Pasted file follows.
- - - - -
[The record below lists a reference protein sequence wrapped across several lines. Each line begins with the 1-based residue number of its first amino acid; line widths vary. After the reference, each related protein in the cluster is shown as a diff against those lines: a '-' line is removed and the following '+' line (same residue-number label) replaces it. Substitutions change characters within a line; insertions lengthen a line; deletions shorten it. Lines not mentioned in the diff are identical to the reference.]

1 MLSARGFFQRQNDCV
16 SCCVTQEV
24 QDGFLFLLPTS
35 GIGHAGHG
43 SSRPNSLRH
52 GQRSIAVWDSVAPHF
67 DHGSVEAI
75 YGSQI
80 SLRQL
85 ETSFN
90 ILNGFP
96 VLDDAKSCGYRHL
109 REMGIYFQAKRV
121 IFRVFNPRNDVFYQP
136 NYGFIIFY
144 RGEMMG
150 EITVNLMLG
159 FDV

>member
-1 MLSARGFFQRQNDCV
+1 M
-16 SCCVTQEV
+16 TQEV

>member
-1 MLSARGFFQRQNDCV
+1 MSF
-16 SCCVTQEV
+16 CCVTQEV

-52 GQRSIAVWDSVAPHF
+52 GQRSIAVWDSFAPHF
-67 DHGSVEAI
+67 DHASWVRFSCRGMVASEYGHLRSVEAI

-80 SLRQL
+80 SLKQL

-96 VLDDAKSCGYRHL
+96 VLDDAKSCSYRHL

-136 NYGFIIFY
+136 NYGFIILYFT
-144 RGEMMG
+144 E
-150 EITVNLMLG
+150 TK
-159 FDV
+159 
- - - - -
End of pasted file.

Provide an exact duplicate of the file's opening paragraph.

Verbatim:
[The record below lists a reference protein sequence wrapped across several lines. Each line begins with the 1-based residue number of its first amino acid; line widths vary. After the reference, each related protein in the cluster is shown as a diff against those lines: a '-' line is removed and the following '+' line (same residue-number label) replaces it. Substitutions change characters within a line; insertions lengthen a line; deletions shorten it. Lines not mentioned in the diff are identical to the reference.]